All I ask is a tall ship,And a star to steer her by;- "Sea Fever"by John Masefield

I am a Kiwi--a native New Zealander--and not a sailor--though, given that New Zealand is surrounded by the ocean, the fact that I am not a sailor would cause some Kiwis to question my Kiwi-ness.

In addition to being a Kiwi, I am also a newly minted assistant professor on the tenure-track in a mid-sized, mid-western liberal arts college. I documented my efforts to find a tenure-track job in a couple of earlier Next Wave installments ( 12 March 2004 and 11 June 2004). Now that I'm fully fledged, with a tenure-track faculty position, I'd like to offer an update about what life has been like "on the other side."

More like an inflatable dingy

Although I may not be a sailor, I like to think that landing a tenure-track job is something like being given the keys to the "tall ship"that was the goal of my academic career (though I'm not completely sure that tall ships have keys...). The truth is, having being in a tenure-track job for less than a year, most times my craft feels more like an inflatable dingy than a tall ship. But what's important is that I don't feel adrift. My boat may seem small and the seas rough, but I've got a "star to steer by"--a mentor. In fact, I now realize that my career has been guided, not by just one star, but by a constellation.

When I think of mentors, I picture wise, senior colleagues providing sage career advice. But not all my mentors have been professionals. I have the strong suspicion that my first mentor -- mentors, actually -- were my parents. My father tutored electrical apprentices at the city's polytechnic institute. I remember several occasions when I bumped into his former students socially. They would tell me he had been a good teacher, and I was always a little surprised by the flicker of pride I'd feel in response to comments like those.

And then I started teaching. When I become a laboratory demonstrator as a graduate student and would complain to him about the amount of time it was taking me to mark full lab reports, my father would smile knowingly. The one thing that shone through about my father's teaching was that he cared deeply about his students. This also showed in his other life love: coaching high school basketball. I have watched my father pour time and care into the players he coached, and I've seen those young people reciprocate his care.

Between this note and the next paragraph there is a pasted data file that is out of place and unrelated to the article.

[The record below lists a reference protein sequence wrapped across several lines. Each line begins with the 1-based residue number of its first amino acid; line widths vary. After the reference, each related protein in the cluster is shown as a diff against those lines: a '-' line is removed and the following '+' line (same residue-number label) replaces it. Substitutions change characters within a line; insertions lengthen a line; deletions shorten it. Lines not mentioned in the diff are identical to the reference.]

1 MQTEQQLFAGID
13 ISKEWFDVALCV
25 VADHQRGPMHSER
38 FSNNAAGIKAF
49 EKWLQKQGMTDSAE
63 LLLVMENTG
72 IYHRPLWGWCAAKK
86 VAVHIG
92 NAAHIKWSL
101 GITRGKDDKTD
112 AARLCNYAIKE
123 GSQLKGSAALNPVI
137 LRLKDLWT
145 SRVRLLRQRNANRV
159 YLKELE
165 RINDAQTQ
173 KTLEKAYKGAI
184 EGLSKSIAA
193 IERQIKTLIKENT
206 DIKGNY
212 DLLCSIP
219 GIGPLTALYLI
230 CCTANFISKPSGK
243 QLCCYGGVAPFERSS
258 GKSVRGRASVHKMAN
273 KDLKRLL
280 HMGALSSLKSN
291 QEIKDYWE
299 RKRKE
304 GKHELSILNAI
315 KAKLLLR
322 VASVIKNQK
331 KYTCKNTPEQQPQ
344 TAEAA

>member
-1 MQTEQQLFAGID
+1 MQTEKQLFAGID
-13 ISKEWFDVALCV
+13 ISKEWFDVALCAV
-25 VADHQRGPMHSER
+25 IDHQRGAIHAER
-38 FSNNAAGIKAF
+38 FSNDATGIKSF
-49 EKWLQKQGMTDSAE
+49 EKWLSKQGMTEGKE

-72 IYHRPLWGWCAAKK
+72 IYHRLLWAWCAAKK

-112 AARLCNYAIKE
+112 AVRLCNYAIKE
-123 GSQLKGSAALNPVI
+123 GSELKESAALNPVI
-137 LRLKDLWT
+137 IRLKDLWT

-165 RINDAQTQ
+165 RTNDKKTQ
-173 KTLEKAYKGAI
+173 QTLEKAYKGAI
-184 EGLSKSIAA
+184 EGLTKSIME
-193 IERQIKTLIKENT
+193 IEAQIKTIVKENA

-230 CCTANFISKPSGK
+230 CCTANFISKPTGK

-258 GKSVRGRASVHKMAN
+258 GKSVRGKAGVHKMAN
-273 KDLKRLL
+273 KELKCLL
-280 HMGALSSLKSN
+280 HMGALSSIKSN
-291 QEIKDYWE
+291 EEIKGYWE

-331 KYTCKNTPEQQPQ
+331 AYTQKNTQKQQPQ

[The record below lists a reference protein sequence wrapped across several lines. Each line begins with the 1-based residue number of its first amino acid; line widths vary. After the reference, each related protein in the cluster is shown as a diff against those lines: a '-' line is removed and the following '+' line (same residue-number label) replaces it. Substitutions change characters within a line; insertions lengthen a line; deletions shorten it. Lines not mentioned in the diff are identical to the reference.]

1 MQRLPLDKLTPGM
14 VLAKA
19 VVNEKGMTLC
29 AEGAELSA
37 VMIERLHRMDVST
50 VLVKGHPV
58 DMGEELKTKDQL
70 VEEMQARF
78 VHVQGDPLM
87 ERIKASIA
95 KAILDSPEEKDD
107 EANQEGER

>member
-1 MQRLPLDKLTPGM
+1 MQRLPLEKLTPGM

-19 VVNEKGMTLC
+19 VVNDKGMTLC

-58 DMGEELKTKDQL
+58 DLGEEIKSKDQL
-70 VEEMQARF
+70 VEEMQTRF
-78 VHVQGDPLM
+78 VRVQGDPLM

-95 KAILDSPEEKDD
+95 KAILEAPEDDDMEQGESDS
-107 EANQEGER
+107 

My father has been in my thoughts a lot recently since he passed away last October from cancer. The first signs of his illness appeared in January and things progressed quickly from then. Thankfully, I was able to travel back to New Zealand in June to spend two weeks with him, and I had the opportunity to say those things you sometimes don't get a chance to say to someone you love before they're gone. But when I think of him, I can see him as a mentor, and the first teacher who really inspired me to care about my students.

My mother was also a coach and a mentor. She coached the New Zealand national Netball team for 15 years to a great number of international successes, and she still coaches a regional team today. Since I'm guessing you've never heard of Netball, it's a game similar to basketball but without dribbling or running with the ball, just passing and shooting. It is by far New Zealand's most popular women's sport. Since this was an amateur sport at that time, I watched my mother devote a huge part of her life to something that she did just for love, not for money. Just like my father, she cared immensely for her players.

I will always remember my mother and father--two people who lived for coaching--talking for hours with each other about strategies for helping their players to be the best they could be. I don't know if it's genetic or learned, but with that family background, I don't think I ever really stood a chance. Teaching was in the stars for me.